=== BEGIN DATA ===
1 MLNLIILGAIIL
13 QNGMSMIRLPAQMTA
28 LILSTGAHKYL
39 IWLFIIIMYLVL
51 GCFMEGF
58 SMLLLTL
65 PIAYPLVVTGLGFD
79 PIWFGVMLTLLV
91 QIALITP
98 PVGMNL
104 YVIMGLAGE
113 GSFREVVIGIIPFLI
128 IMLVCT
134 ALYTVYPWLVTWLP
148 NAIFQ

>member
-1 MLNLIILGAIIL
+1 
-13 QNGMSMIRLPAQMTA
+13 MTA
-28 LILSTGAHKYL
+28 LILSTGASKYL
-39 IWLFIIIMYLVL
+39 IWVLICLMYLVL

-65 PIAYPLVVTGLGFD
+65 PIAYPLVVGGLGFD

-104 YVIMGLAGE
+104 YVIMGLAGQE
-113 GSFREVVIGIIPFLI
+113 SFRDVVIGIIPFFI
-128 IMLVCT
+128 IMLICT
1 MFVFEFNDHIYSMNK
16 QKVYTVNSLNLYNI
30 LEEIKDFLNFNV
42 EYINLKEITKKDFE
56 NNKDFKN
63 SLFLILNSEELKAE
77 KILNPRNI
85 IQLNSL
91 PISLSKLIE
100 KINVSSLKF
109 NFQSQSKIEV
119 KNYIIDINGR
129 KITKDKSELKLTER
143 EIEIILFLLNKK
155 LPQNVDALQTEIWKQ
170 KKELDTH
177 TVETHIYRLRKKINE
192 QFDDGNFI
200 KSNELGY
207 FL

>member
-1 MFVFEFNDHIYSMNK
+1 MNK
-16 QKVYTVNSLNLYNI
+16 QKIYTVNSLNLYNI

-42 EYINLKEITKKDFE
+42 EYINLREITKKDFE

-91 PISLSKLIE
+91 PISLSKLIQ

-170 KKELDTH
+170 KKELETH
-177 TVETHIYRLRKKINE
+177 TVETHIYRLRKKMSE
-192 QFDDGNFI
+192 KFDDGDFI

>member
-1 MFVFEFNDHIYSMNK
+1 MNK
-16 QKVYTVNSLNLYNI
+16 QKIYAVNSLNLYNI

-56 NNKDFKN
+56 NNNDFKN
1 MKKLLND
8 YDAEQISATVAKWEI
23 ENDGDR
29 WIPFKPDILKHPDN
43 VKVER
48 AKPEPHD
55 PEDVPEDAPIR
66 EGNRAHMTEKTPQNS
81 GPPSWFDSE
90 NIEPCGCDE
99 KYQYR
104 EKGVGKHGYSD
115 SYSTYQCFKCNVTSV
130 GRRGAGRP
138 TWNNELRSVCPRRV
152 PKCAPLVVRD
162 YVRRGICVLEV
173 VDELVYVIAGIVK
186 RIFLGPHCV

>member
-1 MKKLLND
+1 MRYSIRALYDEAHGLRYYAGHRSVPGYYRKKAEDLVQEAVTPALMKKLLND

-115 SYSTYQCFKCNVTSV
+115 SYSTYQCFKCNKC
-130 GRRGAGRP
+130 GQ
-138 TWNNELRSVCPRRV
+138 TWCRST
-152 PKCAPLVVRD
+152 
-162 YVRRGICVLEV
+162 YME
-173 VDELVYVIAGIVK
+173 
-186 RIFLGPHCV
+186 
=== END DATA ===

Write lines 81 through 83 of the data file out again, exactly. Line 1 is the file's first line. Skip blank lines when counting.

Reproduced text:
55 PEDVPEDAPIR
66 EGNRAHMTEKTPQNS
81 GPPSWFDSE